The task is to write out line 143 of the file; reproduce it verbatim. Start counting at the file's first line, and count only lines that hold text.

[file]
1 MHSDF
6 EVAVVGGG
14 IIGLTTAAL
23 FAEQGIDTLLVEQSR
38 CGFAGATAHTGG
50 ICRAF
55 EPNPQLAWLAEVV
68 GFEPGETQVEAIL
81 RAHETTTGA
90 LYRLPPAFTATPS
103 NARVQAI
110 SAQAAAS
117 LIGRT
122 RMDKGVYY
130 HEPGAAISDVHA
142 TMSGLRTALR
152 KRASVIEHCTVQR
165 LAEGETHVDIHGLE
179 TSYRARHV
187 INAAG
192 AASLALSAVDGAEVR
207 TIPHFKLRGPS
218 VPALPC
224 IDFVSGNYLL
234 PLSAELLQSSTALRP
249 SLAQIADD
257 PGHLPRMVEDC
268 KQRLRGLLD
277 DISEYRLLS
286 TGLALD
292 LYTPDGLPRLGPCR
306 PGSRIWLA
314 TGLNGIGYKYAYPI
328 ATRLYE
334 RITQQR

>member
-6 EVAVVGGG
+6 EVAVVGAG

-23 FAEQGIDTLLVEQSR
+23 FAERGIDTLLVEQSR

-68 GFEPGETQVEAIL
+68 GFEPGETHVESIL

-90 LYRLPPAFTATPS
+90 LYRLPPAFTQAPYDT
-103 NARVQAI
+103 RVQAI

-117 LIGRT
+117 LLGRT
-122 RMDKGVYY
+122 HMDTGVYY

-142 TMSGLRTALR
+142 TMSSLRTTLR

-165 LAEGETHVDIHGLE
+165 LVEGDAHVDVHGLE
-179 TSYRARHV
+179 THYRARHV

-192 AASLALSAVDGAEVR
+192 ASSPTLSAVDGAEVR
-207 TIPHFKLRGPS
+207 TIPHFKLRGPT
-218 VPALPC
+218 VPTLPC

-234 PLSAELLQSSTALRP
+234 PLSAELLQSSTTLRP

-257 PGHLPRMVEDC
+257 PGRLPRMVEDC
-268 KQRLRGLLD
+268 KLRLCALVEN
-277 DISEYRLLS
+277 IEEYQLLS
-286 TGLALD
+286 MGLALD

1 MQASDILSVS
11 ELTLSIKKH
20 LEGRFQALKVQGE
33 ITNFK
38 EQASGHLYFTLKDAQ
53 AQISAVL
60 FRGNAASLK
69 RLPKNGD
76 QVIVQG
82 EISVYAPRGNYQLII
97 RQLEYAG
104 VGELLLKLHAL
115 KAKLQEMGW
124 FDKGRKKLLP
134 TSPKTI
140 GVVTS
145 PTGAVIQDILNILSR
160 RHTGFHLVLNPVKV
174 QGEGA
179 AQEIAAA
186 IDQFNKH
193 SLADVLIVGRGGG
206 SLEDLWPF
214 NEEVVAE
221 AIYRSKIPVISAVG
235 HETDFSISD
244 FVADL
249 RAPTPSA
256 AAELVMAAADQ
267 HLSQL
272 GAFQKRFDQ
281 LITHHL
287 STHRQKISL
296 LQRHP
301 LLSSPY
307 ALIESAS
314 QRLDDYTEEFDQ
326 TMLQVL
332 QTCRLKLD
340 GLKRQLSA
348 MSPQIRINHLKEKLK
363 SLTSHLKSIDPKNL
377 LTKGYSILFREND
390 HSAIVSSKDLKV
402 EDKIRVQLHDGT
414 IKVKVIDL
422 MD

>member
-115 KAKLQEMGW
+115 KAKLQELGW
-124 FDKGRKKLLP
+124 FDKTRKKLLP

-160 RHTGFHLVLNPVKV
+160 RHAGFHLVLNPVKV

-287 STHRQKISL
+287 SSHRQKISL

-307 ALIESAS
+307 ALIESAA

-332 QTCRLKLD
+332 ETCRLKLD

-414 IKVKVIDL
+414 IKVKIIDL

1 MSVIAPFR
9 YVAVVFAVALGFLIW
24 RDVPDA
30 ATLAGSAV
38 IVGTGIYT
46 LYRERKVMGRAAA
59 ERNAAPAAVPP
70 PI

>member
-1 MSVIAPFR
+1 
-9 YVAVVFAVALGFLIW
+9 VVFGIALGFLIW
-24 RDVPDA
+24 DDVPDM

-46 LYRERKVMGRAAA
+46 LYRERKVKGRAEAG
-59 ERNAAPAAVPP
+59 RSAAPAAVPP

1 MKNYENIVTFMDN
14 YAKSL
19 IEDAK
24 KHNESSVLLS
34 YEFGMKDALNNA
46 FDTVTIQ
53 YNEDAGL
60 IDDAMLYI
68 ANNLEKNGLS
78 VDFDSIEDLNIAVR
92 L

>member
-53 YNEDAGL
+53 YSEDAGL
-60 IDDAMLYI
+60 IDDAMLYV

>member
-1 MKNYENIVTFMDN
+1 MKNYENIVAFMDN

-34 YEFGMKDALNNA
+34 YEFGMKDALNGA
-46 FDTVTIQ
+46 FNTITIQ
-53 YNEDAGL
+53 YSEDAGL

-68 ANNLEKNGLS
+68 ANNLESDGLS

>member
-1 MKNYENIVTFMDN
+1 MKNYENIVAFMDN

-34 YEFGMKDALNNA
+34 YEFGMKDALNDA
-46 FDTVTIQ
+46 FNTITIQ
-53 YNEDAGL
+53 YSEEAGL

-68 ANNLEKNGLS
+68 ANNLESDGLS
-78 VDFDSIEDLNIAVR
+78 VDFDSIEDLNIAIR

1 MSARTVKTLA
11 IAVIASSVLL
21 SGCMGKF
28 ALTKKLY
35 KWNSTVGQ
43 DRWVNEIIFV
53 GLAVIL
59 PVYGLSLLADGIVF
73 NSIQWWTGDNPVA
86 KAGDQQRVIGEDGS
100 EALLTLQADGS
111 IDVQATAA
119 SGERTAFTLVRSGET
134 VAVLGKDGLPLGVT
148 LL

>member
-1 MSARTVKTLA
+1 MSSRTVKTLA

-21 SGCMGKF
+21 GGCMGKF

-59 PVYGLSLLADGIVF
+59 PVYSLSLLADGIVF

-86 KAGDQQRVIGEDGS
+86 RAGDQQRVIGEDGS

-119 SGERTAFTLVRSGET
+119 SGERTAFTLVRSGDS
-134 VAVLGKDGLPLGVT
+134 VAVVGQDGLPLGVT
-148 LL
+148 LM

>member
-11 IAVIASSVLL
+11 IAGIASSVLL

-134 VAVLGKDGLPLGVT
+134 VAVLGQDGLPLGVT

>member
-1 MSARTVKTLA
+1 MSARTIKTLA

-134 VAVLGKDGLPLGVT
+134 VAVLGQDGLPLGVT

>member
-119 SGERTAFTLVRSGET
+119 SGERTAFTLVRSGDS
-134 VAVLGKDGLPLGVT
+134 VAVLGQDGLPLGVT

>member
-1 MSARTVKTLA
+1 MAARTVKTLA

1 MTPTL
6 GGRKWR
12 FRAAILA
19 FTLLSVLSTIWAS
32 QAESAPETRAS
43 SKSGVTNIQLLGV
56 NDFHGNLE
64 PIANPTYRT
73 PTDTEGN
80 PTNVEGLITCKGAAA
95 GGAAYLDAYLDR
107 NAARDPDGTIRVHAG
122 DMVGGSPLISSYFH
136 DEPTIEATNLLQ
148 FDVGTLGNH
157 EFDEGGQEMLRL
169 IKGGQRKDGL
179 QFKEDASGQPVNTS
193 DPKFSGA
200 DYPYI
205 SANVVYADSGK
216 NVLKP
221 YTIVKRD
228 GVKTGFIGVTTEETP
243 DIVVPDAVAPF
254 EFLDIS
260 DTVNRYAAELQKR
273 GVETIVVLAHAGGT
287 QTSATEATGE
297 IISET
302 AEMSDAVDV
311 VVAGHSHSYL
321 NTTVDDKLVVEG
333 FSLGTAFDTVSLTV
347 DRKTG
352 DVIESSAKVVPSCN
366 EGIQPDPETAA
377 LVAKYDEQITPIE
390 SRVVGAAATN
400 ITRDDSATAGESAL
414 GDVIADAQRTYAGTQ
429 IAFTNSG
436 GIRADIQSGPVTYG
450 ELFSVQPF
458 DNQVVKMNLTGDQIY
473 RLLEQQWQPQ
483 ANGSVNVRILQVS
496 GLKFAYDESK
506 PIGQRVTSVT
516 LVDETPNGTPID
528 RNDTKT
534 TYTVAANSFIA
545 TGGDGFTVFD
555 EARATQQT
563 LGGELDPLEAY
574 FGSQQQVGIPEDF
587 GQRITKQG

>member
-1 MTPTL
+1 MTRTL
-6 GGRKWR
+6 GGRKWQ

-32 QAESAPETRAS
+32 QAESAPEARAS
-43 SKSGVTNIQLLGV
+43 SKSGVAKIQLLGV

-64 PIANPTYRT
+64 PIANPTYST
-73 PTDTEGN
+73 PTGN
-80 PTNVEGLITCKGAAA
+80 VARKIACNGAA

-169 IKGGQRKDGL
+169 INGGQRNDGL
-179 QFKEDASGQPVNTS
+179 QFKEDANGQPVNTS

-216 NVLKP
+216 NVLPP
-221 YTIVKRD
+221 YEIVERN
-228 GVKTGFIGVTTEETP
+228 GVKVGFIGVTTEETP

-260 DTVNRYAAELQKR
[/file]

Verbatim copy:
>member